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Obama visits Israel: Five keys to his trip to the Middle East
Obama will meet with Netanyahu in Israel, his first trip there as president
President Obama is departing Tuesday night for his first trip to Israel, after a first term marked by a rocky relationship with Israeli Prime Minister Benjamin Netanyahu. Here are five things to watch for on his trip:
1. Substance, anyone? With virtually no prospects for progress on peace in the Middle East, Mr. Obama will instead devote much of his visit to photo-ops and staged events rather than policy talks. When the trip is over, will the White House try to claim anything substantive was achieved?
2. Mr. Netanyahu. Two years ago, then-French President Nicholas Sarkozy branded Mr. Netanyahu as “a liar” in a private conversation with Mr. Obama, and the president replied, “You’re fed up with him, but I have to deal with him even more often than you.” Mr. Obama will meet with the Israeli prime minister on this trip, and observers will be watching for any sign that their rift has either widened or narrowed, particularly on the hot-button issue of Iran’s nuclear ambitions.
3. Public appeal. The centerpiece of Mr. Obama’s trip will be a speech to Israeli youth. How will it be received, especially in light of a new poll showing that only 10 percent of Israelis have a favorable opinion of the U.S. president?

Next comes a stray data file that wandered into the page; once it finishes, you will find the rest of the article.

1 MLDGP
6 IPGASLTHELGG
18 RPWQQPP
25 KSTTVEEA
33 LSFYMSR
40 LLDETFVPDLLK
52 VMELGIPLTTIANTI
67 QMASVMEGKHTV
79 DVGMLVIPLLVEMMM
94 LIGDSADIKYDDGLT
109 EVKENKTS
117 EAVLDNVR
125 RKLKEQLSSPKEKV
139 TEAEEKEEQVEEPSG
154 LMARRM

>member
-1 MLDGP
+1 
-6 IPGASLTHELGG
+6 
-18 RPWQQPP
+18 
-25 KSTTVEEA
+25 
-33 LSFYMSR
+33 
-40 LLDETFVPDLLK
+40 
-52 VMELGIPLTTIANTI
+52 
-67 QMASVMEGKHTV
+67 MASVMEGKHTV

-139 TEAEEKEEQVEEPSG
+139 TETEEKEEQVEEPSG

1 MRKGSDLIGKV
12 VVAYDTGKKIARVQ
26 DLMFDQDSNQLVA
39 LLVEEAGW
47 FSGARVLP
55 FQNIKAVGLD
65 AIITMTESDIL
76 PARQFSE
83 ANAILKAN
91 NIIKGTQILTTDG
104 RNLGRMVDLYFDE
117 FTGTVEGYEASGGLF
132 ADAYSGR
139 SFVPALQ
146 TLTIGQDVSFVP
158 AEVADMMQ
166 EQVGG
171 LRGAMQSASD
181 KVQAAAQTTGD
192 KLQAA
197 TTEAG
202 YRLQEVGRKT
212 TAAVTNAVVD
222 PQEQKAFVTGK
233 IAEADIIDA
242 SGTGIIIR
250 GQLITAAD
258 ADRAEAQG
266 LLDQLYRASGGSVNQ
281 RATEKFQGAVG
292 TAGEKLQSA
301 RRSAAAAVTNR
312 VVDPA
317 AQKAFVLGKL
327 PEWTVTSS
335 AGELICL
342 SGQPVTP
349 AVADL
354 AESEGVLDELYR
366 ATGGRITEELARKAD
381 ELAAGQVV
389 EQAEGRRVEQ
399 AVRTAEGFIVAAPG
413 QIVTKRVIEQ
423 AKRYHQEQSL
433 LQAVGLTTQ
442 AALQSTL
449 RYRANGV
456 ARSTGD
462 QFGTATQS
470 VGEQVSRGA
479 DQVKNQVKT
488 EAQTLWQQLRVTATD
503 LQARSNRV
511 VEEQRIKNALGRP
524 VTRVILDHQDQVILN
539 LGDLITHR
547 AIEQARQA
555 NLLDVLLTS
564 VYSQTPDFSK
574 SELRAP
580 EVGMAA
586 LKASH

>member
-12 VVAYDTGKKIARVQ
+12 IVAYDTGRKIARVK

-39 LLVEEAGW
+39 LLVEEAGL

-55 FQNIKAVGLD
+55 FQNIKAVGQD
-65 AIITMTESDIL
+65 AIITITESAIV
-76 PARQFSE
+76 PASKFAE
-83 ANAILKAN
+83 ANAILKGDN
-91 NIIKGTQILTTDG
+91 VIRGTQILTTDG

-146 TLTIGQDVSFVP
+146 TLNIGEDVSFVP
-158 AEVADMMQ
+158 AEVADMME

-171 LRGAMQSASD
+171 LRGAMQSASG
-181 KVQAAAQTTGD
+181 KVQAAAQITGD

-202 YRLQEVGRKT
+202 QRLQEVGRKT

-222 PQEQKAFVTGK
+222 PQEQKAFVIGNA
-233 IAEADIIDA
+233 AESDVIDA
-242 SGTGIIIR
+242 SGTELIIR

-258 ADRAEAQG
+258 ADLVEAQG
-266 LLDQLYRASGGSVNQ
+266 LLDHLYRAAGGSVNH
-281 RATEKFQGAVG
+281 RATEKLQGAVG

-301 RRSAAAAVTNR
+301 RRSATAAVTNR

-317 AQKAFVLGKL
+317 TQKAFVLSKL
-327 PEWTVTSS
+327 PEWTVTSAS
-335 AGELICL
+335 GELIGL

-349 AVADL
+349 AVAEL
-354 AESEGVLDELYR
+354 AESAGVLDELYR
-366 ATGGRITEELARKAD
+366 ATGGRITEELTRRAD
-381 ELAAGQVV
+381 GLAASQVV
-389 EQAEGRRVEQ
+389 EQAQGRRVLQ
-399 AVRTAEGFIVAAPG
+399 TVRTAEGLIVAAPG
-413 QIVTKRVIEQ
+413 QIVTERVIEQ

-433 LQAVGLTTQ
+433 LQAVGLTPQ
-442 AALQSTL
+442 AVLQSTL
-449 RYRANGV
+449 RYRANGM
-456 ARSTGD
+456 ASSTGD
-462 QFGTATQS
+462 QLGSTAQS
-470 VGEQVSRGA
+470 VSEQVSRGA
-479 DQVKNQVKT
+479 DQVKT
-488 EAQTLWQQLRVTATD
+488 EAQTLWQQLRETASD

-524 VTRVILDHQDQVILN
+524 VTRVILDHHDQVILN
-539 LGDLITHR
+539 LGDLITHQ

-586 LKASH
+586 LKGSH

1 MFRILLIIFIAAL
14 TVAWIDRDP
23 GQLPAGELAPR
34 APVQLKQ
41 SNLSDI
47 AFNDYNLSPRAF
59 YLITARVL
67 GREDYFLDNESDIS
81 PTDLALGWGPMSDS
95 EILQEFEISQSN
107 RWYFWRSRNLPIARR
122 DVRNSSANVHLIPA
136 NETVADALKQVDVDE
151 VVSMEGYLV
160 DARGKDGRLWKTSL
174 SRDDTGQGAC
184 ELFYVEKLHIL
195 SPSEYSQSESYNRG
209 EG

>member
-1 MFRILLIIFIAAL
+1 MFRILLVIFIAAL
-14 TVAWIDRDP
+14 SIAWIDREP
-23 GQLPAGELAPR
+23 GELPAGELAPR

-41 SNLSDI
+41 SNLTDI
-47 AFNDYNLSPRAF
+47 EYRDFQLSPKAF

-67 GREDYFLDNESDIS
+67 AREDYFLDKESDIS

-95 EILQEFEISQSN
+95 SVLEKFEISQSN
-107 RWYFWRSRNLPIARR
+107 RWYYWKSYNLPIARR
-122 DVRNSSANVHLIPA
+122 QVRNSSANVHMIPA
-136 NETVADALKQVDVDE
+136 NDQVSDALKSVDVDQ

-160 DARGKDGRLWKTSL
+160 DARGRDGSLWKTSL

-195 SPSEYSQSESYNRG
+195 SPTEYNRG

4. Plight of Christians. The president will visit the Church of the Nativity in Bethlehem, believed to be built on the site where Jesus was born, to call attention to the plight of Christians in the upheaval of the Arab spring. How forceful will his message be, and how much attention will the media give it?
5. Syria. In talks with Israeli leaders and with Jordan’s King Abdullah, Syria’s civil war is on the agenda. After two years of largely ineffective handling of Syria, will Mr. Obama come up with anything dramatically different that could lead to an end to the strife?
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About the Author
Dave Boyer is a White House correspondent for The Washington Times. A native of Allentown, Pa., Boyer worked for the Philadelphia Inquirer from 2002 to 2011 and also has covered Congress for the Times. He is a graduate of Penn State University. Boyer can be reached at email@example.com.
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